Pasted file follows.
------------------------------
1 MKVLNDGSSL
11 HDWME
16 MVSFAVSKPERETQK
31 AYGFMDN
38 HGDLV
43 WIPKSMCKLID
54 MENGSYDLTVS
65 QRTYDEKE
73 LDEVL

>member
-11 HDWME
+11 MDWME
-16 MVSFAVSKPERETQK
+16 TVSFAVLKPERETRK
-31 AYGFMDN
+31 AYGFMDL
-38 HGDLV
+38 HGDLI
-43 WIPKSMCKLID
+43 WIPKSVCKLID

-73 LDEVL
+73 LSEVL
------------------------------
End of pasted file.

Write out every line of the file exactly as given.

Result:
1 MKVLNDGSSL
11 HDWME
16 MVSFAVSKPERETQK
31 AYGFMDN
38 HGDLV
43 WIPKSMCKLID
54 MENGSYDLTVS
65 QRTYDEKE
73 LDEVL

>member
-11 HDWME
+11 MDWME
-16 MVSFAVSKPERETQK
+16 TVSFAVLKPERETRK
-31 AYGFMDN
+31 AYGFMDL
-38 HGDLV
+38 HGDLI
-43 WIPKSMCKLID
+43 WIPKSVCKLID

-73 LDEVL
+73 LSEVL